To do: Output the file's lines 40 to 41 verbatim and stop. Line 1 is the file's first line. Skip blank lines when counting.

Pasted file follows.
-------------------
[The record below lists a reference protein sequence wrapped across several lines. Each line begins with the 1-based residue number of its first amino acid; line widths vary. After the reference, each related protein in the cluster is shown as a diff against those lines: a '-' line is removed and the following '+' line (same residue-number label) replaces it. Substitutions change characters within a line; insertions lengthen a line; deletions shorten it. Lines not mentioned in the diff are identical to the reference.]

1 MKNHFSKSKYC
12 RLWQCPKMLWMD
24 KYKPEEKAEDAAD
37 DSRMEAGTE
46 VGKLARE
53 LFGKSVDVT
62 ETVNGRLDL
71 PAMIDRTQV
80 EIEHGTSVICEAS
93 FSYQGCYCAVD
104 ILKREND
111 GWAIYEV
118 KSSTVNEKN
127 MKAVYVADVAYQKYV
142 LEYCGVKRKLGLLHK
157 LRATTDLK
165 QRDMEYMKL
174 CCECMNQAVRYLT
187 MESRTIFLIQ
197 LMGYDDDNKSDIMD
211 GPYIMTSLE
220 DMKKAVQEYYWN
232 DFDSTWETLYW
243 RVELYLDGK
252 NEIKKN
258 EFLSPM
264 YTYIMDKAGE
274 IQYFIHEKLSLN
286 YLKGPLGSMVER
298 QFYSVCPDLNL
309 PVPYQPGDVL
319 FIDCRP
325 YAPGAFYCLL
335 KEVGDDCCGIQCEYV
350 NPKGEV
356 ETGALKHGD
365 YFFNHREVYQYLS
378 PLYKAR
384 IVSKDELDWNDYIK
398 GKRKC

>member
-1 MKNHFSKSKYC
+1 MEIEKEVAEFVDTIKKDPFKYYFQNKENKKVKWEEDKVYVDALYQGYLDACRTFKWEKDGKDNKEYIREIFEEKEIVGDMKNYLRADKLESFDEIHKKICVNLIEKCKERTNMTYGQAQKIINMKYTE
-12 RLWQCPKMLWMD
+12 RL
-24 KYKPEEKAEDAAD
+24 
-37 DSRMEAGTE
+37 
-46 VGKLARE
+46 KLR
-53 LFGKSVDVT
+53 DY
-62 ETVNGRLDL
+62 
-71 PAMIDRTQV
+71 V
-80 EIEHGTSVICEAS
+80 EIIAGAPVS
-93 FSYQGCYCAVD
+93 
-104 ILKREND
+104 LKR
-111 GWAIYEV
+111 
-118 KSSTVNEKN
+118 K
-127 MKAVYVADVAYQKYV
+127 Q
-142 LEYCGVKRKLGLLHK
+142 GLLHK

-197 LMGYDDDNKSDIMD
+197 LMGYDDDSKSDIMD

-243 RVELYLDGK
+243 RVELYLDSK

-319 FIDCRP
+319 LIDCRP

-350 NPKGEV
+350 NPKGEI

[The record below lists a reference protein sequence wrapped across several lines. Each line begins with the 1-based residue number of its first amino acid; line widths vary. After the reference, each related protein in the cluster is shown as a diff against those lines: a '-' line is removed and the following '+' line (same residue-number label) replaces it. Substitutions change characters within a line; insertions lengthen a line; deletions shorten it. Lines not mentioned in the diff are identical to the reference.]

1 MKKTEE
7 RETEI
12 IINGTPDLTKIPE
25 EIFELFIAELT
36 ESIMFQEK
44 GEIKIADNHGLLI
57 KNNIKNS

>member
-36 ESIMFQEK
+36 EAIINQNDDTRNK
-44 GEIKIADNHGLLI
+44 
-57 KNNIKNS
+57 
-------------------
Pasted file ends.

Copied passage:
384 IVSKDELDWNDYIK
398 GKRKC